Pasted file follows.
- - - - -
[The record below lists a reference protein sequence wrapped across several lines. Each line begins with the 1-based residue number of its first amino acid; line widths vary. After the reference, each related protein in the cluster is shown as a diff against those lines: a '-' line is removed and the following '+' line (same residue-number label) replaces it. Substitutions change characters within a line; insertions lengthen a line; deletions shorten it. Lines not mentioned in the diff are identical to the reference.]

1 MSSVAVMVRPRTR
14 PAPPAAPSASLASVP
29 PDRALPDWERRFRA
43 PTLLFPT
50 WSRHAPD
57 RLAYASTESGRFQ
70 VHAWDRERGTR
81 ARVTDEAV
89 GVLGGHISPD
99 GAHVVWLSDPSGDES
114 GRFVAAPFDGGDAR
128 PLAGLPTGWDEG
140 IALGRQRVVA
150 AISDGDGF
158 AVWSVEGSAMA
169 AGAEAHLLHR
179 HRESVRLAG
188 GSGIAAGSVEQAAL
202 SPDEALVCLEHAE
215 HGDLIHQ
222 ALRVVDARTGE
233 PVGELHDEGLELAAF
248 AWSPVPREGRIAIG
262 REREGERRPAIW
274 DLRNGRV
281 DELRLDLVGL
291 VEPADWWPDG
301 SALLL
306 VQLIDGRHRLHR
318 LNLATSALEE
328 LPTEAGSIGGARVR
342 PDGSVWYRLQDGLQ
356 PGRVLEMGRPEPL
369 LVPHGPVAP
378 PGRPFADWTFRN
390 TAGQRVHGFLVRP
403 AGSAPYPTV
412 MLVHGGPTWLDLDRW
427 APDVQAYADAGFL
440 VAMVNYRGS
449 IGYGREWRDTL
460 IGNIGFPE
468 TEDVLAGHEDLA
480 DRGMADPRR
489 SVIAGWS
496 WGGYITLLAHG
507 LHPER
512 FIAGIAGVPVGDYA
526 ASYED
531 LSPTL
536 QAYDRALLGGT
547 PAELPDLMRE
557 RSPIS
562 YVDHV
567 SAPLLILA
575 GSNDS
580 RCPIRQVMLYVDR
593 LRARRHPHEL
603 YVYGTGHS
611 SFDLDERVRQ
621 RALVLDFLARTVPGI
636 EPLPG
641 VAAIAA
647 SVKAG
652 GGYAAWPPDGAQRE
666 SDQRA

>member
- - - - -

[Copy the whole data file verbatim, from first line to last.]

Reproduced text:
[The record below lists a reference protein sequence wrapped across several lines. Each line begins with the 1-based residue number of its first amino acid; line widths vary. After the reference, each related protein in the cluster is shown as a diff against those lines: a '-' line is removed and the following '+' line (same residue-number label) replaces it. Substitutions change characters within a line; insertions lengthen a line; deletions shorten it. Lines not mentioned in the diff are identical to the reference.]

1 MSSVAVMVRPRTR
14 PAPPAAPSASLASVP
29 PDRALPDWERRFRA
43 PTLLFPT
50 WSRHAPD
57 RLAYASTESGRFQ
70 VHAWDRERGTR
81 ARVTDEAV
89 GVLGGHISPD
99 GAHVVWLSDPSGDES
114 GRFVAAPFDGGDAR
128 PLAGLPTGWDEG
140 IALGRQRVVA
150 AISDGDGF
158 AVWSVEGSAMA
169 AGAEAHLLHR
179 HRESVRLAG
188 GSGIAAGSVEQAAL
202 SPDEALVCLEHAE
215 HGDLIHQ
222 ALRVVDARTGE
233 PVGELHDEGLELAAF
248 AWSPVPREGRIAIG
262 REREGERRPAIW
274 DLRNGRV
281 DELRLDLVGL
291 VEPADWWPDG
301 SALLL
306 VQLIDGRHRLHR
318 LNLATSALEE
328 LPTEAGSIGGARVR
342 PDGSVWYRLQDGLQ
356 PGRVLEMGRPEPL
369 LVPHGPVAP
378 PGRPFADWTFRN
390 TAGQRVHGFLVRP
403 AGSAPYPTV
412 MLVHGGPTWLDLDRW
427 APDVQAYADAGFL
440 VAMVNYRGS
449 IGYGREWRDTL
460 IGNIGFPE
468 TEDVLAGHEDLA
480 DRGMADPRR
489 SVIAGWS
496 WGGYITLLAHG
507 LHPER
512 FIAGIAGVPVGDYA
526 ASYED
531 LSPTL
536 QAYDRALLGGT
547 PAELPDLMRE
557 RSPIS
562 YVDHV
567 SAPLLILA
575 GSNDS
580 RCPIRQVMLYVDR
593 LRARRHPHEL
603 YVYGTGHS
611 SFDLDERVRQ
621 RALVLDFLARTVPGI
636 EPLPG
641 VAAIAA
647 SVKAG
652 GGYAAWPPDGAQRE
666 SDQRA

>member